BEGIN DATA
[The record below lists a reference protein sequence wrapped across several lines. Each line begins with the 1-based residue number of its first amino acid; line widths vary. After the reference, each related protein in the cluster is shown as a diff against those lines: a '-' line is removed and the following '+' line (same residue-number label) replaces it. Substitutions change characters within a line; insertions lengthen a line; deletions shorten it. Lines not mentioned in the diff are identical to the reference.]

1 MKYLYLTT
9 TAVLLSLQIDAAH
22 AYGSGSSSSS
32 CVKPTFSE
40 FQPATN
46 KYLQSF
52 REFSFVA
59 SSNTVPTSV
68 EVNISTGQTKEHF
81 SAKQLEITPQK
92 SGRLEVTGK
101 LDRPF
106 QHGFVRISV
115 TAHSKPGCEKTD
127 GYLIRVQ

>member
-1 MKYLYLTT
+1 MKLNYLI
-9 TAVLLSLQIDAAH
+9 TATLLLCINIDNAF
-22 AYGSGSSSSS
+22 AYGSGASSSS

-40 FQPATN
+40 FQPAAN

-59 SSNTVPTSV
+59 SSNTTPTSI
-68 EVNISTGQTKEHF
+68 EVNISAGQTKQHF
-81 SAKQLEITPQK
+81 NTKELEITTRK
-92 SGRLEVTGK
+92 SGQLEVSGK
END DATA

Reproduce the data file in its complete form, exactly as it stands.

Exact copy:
[The record below lists a reference protein sequence wrapped across several lines. Each line begins with the 1-based residue number of its first amino acid; line widths vary. After the reference, each related protein in the cluster is shown as a diff against those lines: a '-' line is removed and the following '+' line (same residue-number label) replaces it. Substitutions change characters within a line; insertions lengthen a line; deletions shorten it. Lines not mentioned in the diff are identical to the reference.]

1 MKYLYLTT
9 TAVLLSLQIDAAH
22 AYGSGSSSSS
32 CVKPTFSE
40 FQPATN
46 KYLQSF
52 REFSFVA
59 SSNTVPTSV
68 EVNISTGQTKEHF
81 SAKQLEITPQK
92 SGRLEVTGK
101 LDRPF
106 QHGFVRISV
115 TAHSKPGCEKTD
127 GYLIRVQ

>member
-1 MKYLYLTT
+1 MKLNYLI
-9 TAVLLSLQIDAAH
+9 TATLLLCINIDNAF
-22 AYGSGSSSSS
+22 AYGSGASSSS

-40 FQPATN
+40 FQPAAN

-59 SSNTVPTSV
+59 SSNTTPTSI
-68 EVNISTGQTKEHF
+68 EVNISAGQTKQHF
-81 SAKQLEITPQK
+81 NTKELEITTRK
-92 SGRLEVTGK
+92 SGQLEVSGK